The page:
“If one death is a tragedy, and one million deaths a statistic, then this film is about statistics,” says narrator William Hurt with cloaked irony as the film opens.
But there is drama in numbers. And staggering statistics only bolster what the film attempts to highlight:
18 million dead in Africa every year, ravaged by AIDS.
$15,000+ annual cost of treatment using patented medicine that could’ve saved their lives.
$350 annual cost of treatment using generic medicine (exact same constituents, only no brand) disallowed by the American government under the threat of sanctions enabling US drug companies to maximize profit.
Top 10 pharma majors make more money than 490 other firms combined on the Fortune 500 list.
Fire in the Blood is a documentary by Dylan Mohan Gray, a combination of an exposé and serving as inspiration. It underlines how western pharmaceutical corporations in chasing profits have destroyed the lives of millions across third world countries and how a developing nation like India has stepped in to change circumstances.
The story is focused mostly in Africa with inputs from AIDS activist Zackie Achmat who’s got South African heavyweights Nelson Mandela and Desmond Tutu to endorse him; Bill Clinton; Donald McNeil, NYT’s health correspondent; and – the real coup – Peter Rost – a former VP of Pfizer who minces no words in stating that pharma companies only exist to make money and profits for their shareholders and that corporations dictate American policy. With 50% of the world’s medicine sold in the United States alone, markets like Africa are irrelevant to them though disease is far more rampant. Selling cheap drugs will only undermine their bottom-line. But there is hope in the form of people like Yusuf Hamied – chairman of Cipla, a man deeply inspired by Gandhi, a detractor of patent laws, and believer of medicines for all – who shake up the world stage by providing centers in Africa and around the world with HIV/AIDS medication at the cost price of their ingredients.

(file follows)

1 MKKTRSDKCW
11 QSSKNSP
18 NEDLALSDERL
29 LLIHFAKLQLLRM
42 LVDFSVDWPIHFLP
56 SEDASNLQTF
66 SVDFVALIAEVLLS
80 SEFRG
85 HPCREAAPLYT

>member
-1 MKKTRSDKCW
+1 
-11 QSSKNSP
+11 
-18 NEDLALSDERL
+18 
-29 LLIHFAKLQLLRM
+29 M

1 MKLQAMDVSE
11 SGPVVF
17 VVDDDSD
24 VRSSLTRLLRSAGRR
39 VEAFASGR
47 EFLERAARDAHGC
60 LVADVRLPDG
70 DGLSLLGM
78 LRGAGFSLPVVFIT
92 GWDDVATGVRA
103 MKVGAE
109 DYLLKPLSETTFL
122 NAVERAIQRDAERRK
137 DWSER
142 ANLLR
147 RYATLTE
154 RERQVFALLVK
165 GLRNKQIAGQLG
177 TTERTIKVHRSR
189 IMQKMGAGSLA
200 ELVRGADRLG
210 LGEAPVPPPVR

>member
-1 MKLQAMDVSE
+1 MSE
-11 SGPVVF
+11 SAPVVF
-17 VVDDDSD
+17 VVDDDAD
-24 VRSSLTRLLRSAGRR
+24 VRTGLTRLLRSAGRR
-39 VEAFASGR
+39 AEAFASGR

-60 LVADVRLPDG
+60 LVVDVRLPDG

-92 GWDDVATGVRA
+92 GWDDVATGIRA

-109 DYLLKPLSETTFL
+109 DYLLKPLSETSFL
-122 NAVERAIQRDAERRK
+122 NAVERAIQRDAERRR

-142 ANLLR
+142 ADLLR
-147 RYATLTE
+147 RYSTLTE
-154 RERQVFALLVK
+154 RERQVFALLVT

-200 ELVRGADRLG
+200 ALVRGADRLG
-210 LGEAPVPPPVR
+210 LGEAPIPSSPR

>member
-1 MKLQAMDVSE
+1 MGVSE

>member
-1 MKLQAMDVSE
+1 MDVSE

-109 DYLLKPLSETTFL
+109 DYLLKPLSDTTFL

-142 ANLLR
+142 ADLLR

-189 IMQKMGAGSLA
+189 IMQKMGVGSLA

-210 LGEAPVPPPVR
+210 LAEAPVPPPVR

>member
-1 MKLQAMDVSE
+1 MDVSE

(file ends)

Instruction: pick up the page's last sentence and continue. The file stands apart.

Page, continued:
This is not a new story. Even Aamir Khan touched upon the subject extensively in one of his episodes of Satyameva Jayate. Both efforts – Khan and Gray – seek to educate and empower the populace.
While the content of Fire in the Blood is undeniably worth its weight in gold, the form Gray chooses to tell his story is outdated. The documentary as a form has seen great innovation in the last decade or so, but Gray sticks with the basics – adhering to interviews with footage intercuts with no overarching visual stylistic choices, an underwhelming narration by Hurt, and a flat score. Yes, budget plays a part but the telling could’ve been a lot more dramatic and reflective of the trailer, which was nothing short of sensational in its presentation.
Fire in the Blood makes the provocative allusion that what’s happening in the pharmaceutical world is nothing but a deep form of racism. But it is more, it is the greedy confluence of the worst forms of politics and private enterprise coming together to take a deadly toll on people. The conundrum for the third world is no doubt complex but when the cost of avoiding sanctions is the lives of millions, somewhere everyone’s priorities are questionable.